arrogant bastard

he wasn’t the first person to call me arrogant, and he wouldn’t be the last.

it popped into my head today, years later, causing me to delve into some serious self-analysis. how do we define arrogance? what makes somebody arrogant? and do i really do that thing?

i think i’m pretty self-aware. i can easily rattle off some of my worst qualities to you: i’m selfish; i procrastinate; i’m kind of sloppy; i’m a worry-wart; i have hypochondriacal tendencies; i’m commitment-phobic; i really struggle with change. plus, in my personal life (though for some reason, not at all professionally), i’m virtually incapable of making a decision; i have been known to spend 30 minutes in a shampoo aisle trying to choose a brand.

but surely, self-awareness isn’t only knowing the worst parts of yourself. isn’t there something to be said for knowing the good stuff, too? everyone has things they excel at. everyone has a particular bag of tricks that they bring to the table.

the first accusation of arrogance that i really remember came during a rocky relationship. he practically spit the word at me; there was definite intent to wound. and while it didn’t exactly hurt me, it did make me think. the accusation came after a particularly heated disagreement (of which there were many) which ended with me saying something about being smart, having a good head on my shoulders, and being able to make up my own mind. he accused me of being arrogant because i thought i was smart.

i guess that deserves a little bit of background: the truth is, i’m smart. i do have a good head on my shoulders, and i feel lucky for it. i feel lucky that i have parents who encouraged me and bought me books and read to me since i was small, who sent me to good schools and supported my goals. i embraced reading and school and extra work – i studied hard, took honors classes, went to a great college.

i tried to clarify with him. “so let me get this straight: it doesn’t matter that my whole life, people have labeled me as smart. i’ve been raised to believe that i have a good head on my shoulders, and for the most part i’ve proved it. but for me to simply acknowledge it makes me arrogant?”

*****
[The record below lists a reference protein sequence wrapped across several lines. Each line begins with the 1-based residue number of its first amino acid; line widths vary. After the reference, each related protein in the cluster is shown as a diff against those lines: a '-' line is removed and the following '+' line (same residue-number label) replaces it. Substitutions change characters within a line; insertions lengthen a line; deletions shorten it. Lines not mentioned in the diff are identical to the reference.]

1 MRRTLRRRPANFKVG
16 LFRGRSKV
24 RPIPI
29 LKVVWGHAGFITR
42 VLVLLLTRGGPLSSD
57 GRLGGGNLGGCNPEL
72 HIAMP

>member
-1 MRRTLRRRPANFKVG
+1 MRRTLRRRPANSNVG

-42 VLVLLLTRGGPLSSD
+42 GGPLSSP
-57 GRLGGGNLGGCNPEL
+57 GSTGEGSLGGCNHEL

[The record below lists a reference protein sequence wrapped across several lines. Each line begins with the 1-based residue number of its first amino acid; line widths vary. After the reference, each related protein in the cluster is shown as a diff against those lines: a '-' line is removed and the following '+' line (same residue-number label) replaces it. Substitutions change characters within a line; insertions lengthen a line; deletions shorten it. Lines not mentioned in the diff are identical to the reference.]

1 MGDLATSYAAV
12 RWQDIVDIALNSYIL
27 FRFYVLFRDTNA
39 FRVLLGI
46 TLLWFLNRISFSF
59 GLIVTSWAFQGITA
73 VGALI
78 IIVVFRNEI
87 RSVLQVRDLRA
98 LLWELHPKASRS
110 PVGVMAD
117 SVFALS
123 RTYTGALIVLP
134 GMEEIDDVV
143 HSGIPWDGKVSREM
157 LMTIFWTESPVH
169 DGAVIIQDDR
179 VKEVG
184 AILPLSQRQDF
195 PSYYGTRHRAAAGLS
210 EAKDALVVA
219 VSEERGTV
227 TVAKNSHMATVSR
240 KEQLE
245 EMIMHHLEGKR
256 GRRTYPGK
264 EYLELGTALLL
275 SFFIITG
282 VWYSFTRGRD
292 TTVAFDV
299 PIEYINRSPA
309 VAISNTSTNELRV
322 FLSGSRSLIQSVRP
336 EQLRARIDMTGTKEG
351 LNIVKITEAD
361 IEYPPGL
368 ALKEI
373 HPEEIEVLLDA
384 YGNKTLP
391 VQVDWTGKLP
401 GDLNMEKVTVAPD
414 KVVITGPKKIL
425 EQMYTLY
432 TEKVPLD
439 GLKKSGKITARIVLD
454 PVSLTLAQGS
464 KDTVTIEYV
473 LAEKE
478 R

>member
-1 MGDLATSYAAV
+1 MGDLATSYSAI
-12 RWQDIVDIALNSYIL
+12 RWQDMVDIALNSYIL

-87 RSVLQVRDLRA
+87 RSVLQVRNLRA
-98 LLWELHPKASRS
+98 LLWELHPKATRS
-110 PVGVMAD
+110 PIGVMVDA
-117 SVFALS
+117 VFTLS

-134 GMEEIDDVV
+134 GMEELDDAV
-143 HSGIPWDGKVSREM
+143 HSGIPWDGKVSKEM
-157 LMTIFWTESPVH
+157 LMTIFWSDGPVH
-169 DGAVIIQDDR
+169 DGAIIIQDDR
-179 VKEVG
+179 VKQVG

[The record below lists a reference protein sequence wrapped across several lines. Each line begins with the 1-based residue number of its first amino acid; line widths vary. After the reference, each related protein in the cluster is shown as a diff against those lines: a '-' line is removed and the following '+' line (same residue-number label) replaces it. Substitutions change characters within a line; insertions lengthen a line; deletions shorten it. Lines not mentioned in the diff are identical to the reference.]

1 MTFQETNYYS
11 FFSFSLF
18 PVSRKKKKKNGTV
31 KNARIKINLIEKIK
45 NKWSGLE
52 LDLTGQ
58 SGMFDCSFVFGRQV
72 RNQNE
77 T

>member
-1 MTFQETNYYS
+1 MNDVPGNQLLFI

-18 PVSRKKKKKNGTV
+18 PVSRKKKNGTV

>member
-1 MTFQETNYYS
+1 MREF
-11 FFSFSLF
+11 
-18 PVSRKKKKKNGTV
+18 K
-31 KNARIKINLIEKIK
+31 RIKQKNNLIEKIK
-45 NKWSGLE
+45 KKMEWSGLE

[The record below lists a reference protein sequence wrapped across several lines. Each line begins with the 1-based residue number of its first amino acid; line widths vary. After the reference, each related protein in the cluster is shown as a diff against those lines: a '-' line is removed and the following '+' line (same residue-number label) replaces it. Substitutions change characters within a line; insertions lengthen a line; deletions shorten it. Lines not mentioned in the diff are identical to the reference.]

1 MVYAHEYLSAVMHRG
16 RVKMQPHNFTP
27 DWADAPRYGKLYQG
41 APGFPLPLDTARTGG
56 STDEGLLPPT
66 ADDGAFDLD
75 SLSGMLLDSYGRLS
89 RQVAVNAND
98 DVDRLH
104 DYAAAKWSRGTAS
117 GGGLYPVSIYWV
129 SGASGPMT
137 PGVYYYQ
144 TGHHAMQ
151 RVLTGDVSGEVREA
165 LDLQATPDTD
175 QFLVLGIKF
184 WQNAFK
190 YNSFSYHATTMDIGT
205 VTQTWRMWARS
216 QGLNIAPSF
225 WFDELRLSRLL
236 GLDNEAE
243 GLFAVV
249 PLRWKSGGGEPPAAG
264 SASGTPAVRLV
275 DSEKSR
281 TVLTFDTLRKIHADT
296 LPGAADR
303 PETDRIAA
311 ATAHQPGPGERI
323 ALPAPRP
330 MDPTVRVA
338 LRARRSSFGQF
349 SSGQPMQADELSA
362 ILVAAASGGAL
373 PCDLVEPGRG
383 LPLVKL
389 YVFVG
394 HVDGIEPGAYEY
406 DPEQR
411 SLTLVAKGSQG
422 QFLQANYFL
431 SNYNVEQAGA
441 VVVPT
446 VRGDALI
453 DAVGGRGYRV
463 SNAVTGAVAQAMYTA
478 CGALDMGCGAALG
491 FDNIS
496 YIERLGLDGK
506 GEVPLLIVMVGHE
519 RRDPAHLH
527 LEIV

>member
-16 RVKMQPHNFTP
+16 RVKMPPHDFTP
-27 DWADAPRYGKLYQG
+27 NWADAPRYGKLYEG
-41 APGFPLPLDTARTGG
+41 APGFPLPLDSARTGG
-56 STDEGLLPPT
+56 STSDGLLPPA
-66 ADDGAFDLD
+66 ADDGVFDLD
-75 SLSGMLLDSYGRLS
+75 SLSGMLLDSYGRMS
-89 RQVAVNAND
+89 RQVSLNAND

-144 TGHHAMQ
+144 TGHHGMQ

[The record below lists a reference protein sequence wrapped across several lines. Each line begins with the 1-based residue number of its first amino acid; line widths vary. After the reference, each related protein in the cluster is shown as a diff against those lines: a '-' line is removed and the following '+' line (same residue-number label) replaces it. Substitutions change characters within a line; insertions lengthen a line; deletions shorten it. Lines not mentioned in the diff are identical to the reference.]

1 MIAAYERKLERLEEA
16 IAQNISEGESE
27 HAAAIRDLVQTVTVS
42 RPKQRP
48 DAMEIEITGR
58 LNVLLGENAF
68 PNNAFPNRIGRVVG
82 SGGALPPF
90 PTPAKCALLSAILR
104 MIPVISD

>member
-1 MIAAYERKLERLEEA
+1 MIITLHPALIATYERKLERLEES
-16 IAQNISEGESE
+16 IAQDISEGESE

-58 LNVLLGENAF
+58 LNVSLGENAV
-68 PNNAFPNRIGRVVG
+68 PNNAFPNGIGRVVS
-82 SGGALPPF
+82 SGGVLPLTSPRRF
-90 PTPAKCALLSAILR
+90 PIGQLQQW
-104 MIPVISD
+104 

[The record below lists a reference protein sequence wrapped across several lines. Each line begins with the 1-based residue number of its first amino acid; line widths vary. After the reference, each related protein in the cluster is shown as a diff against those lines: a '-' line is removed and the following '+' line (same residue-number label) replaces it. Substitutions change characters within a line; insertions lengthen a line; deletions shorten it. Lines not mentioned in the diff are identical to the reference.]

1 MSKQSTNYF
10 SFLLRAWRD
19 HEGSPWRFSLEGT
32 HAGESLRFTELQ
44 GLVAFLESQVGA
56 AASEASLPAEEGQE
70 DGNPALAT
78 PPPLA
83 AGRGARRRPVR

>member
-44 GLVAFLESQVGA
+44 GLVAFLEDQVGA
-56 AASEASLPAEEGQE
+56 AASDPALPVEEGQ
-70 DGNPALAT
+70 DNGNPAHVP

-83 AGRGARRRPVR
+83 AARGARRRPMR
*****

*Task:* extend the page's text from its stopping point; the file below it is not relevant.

yep. that’s exactly what he thought.

i hadn’t bragged about anything. i wasn’t prideful about it. i didn’t say i was smarter than anyone else, him included. there was no sense of measuring myself against someone. it was simply me, observing a quality about myself.

another time, after a discussion with a coworker about proofreading: he said it was arrogant of me to say that i’m good at spelling and never use spell check.

but i am good at spelling! it’s actually a measurable thing!! why is it arrogant to know that about myself after years of having demonstrated it?

it seems like simply acknowledging any positive quality about yourself makes you arrogant. and that’s so disappointing. if that’s really the world we live in, how fundamentally sad and small of us. it seems like the world and the workplace and everywhere in between would be so much more positive if people were allowed or (gasp!) encouraged to recognize some of their positive qualities.

there’s a huge difference between that recognition and being a braggart or taking credit for things you shouldn’t. there’s a huge difference between knowing some of your better qualities, and that knowledge making you think you’re better than others. i’m not perfect, and i’ve totally been guilty of that at times. do i think i have a better sense of humor because i love things like arrested development and the league, rather than two and a half men or everybody loves raymond? sooooooo guilty. and i’m sure there are other places where i toe over that fine line between self-awareness and arrogance.

but it’s disheartening to think that you can’t ever say anything positive about yourself. does that mean we’re all doomed to this half-life place of waiting/wishing/hoping someone will say something good about you, because you’re too afraid to ever acknowledge it yourself? does this mean we all live in this space where self-deprecation, false modesty and fishing for compliments is the norm?

even if no one else will ever understand it, i’m happy that i am in a place where i know that there are good things about myself. it took me a while to feel comfortable in that place, and ending that rocky relationship was the biggest step toward self-awareness and happiness that i’ve ever taken. not because he was such a bad guy, but because i realized that the things he didn’t like about me were things i really valued about myself.

if that makes me an arrogant bastard, so be it. there’s a beer for that.


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